Volleyball Team Bonding Ideas
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Although the phrase "there is no I in team" is often overused, it resonates strongly when you talk about volleyball squads. University of Northern Iowa volleyball coach Bobbi Petersen, in an article in the "Waterloo Cedar Falls Courier," said, "Volleyball is one of the most team sports there is. Nothing else can happen without someone else doing their job." Great chemistry and cohesion are forged through activities on and off the court. In many cases, these activities create bonds between teammates that last for a lifetime.
Bonds are often built during activities that have nothing to do with volleyball. At SelfGrowth.com, volleyball coach and author Hayley Merrett advises coaches to take their squads out for pizza, a bowling night or a paintball session, which enables players to socialize in a casual environment and get to know each other better. At UNI, coaches design playful preseason activities, which can range from fishing to tie-dying clothes.
Non-volleyball activities that put players in situations where they must work together are excellent ways to build bonds. Volleyball and soccer teams at UNI have competed against each other in dodgeball, kickball and swimming contests. Sometimes, the challenges are even more intense -- volleyball players have gone through Navy SEAL training exercises devised by the UNI strength and conditioning coach. "What we do a lot of times is put them in situations that will cause stress, or cause them to have to use their minds and work together," Petersen said in the "Courier" article.
As STACK notes, drills for specific skills also can be used to build team cohesion. For example, a number of serving drills can be used "to pump up your team and get them loud, active and communicating, thus promoting team bonding." One highly recommended drill is called the amoeba. It's a lively exercise designed to improve serving accuracy. At the same time, the drill forges team unity, because other teammates are rooting for and cheering on the servers. A teammate sits in the serving area, cross-legged and not moving. The rest of the team serves balls at the same time, aiming at the seated teammate. If she catches your serve, you run over and sit next to her. As more balls are caught, the seated teammates form an "amoeba-like" pattern.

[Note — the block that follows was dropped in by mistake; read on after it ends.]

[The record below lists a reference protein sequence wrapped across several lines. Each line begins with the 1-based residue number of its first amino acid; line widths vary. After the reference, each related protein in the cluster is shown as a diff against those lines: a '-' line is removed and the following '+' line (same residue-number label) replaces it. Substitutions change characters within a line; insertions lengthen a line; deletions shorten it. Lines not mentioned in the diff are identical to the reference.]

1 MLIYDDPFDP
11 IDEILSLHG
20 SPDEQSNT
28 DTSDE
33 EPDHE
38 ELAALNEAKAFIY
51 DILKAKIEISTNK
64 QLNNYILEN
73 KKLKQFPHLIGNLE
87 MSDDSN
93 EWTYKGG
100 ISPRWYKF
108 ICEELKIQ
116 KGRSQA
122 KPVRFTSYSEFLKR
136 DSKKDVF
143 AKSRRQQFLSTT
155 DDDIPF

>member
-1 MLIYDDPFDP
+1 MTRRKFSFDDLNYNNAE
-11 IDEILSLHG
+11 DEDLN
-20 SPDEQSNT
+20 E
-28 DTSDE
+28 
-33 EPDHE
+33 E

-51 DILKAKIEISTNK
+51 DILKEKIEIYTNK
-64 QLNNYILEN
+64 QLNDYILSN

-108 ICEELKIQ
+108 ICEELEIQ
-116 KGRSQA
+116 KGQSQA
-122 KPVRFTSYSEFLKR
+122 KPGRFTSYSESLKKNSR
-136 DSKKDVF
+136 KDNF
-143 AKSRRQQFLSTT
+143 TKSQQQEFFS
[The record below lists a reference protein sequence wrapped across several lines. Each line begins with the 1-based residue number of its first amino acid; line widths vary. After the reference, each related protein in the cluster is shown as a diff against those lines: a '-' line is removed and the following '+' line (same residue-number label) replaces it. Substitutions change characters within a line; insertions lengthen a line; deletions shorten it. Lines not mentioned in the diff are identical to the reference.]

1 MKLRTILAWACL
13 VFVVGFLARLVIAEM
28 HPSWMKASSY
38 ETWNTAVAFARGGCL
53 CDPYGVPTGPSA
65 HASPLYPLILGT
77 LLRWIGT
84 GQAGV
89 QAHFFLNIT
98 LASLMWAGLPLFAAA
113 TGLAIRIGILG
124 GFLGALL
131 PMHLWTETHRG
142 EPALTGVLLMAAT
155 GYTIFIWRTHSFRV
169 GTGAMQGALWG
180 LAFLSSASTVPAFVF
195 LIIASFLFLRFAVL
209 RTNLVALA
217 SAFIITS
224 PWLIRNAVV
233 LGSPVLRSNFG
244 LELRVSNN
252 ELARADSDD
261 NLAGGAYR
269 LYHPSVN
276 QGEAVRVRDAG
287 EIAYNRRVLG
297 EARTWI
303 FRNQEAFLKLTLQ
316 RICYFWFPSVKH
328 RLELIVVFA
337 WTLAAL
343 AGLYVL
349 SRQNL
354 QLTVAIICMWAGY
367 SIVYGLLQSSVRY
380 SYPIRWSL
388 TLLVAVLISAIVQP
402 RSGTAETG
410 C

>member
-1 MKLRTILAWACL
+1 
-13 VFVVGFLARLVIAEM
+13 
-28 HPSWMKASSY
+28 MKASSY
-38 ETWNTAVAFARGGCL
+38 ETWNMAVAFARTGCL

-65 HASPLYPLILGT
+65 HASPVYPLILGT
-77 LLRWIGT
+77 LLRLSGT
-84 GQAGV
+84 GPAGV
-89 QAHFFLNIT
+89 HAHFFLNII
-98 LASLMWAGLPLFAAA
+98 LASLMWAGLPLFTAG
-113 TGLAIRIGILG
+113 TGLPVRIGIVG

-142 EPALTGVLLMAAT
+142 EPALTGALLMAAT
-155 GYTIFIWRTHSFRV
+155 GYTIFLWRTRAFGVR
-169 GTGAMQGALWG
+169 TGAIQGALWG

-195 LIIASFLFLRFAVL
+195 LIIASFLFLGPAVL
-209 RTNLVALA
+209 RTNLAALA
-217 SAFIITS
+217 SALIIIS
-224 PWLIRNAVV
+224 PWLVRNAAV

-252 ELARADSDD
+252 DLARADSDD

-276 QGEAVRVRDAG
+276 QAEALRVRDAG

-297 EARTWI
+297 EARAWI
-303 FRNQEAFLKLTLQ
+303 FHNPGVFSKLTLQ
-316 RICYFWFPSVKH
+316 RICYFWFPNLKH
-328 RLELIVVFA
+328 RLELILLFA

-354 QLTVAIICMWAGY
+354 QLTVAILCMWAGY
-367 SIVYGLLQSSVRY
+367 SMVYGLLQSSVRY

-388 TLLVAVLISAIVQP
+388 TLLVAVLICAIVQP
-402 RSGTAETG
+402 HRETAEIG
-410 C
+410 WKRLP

It's not easy to create a team with great chemistry -- otherwise every volleyball team would function as a totally cohesive unit. "We all have very different personalities and some of them don't always mesh," Petersen told the "Courier." Merrett said: "Attitudes will clash, and alliances will be formed." When you add in the pressure athletes feel to win, fissures in team unity can easily appear. But if players genuinely like and respect each other, a team can hang together through the ups and downs of a long and challenging season and often defeat opponents with more individual talent.
Jim Thomas has been a freelance writer since 1978. He wrote a book about professional golfers and has written magazine articles about sports, politics, legal issues, travel and business for national and Northwest publications. He received a Juris Doctor from Duke Law School and a Bachelor of Science in political science from Whitman College.